Thursday, December 15, 2011

Tincturing By the Folk Method



Malva neglecta
By early December those roots we harvested before the ground had frozen should be fully dried and ready for tincturing. Such extraction of medicinal constituents in alcohol and water can be done simply (folk method) for family and friends or by using standardized ratios (weight-to-volume method) for sharing outside the home. For this first tincture recipe, I’m going to use the folk method for one of my favorite roots, common mallow (Malva neglecta). You’ll find this plant’s ruffled whorls and pink-striped flowers at untrimmed edges of the yard and garden. The soothing and moistening effects for the lungs and colon are similar to it’s harder to find cousin marshmallow (Althaea officinalis).

HERBALIST'S NOTE:
  1. Any medicinal plant, fresh or dried, root or aerial parts, can be extracted as tea or tincture, although some herbal remedies are stronger when extracted in alcohol and others in water. In general, aromatic plants are best extracted as tea or low alcohol tincture whereas oily plants are more potent in 50% or greater alcohol;
  2. Apple cider vinegar can be used instead of vodka for those who prefer no alcohol;
  3. Other late fall root options include dandelion from the yard for digestion and bowel function, valerian from the garden for sleep, burdock from the edge of fields for metabolism, and wild yam from the woods for hormonal balance.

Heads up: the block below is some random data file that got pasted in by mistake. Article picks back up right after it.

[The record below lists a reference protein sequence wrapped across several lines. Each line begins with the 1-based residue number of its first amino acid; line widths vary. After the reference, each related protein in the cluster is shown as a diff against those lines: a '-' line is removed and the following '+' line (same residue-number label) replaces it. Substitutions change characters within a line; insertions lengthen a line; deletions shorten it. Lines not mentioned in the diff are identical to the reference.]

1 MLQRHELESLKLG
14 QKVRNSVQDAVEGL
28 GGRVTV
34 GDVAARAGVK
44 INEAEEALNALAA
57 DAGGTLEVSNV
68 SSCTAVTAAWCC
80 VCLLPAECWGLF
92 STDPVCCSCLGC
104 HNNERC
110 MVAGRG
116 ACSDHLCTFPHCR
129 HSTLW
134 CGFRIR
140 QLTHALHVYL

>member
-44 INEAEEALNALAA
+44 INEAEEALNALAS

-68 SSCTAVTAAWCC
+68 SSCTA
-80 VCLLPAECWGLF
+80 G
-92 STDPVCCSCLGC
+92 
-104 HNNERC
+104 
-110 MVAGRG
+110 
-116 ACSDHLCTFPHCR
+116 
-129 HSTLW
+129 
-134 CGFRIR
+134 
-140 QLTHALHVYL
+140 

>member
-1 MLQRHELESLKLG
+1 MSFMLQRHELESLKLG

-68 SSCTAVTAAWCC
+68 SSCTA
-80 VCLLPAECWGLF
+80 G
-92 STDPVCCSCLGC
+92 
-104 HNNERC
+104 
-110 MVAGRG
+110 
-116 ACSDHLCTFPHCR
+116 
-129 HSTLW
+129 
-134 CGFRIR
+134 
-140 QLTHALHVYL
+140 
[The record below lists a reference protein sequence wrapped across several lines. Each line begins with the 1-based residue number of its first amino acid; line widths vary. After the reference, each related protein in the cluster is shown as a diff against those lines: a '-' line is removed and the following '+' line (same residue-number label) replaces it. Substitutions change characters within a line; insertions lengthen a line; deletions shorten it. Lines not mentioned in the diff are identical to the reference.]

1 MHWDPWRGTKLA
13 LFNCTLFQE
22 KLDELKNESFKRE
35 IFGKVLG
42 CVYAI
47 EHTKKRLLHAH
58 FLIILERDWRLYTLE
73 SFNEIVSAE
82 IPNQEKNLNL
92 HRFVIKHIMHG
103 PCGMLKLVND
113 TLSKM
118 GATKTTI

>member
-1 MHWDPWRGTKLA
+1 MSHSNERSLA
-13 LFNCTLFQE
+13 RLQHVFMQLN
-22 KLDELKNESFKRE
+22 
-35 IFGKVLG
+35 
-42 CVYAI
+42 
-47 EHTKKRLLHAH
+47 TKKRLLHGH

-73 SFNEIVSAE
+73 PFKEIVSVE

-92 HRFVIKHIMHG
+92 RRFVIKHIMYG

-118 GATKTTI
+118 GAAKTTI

MALLOW ROOT TINCTURE (Malva neglecta)  – an anti-inflammatory emollient (soothing moistener) for sore throats, painful coughs, gastritis, peptic ulcers, colitis, and hemorrhoids.

Dried mallow roots
       1. Pull up and scrub 5-10 mallow roots (easiest after a rain);
2. Place these thin roots on a flat screen or tie them together by the stems and hang to dry in a warm room or sunny window for at least 1 week. Thicker roots (>1/4 inch) need to be cut into 1/2 inch or less rounds to allow drying without molding;
3. Coarsely chop the dried roots and place them in a wide-mouthed glass bottle or jar with an airproof lid;
4. Completely cover the chopped roots with vodka (100 proof = 50%);
5. Close the lid tightly to keep out air, using a layer of wax paper under the lid if not snug;
6. Place in a warm dark room for a least two weeks, swirling the bottle or jar daily;
Pressing after straining
 7. Strain off the liquid through unbleached cheesecloth into a storage bottle, wringing the cheesecloth to press out as much tincture as possible;
8. Label the bottle with the genus and species, date, and  tincture method (i.e. Malva neglecta root, 11/21/11, folk method in 50% vodka) and store in a cool dark place;
9. Dispense into a dropper bottle when needed, taking 1-2 droppers 3-4 times a day.


DOCTOR'S NOTE: Specific plant identification to genus and species is essential to avoid poisoning with internal use of herbal medicines - see my December 12 post on Identifying Medicinal Plants.

No comments:

Post a Comment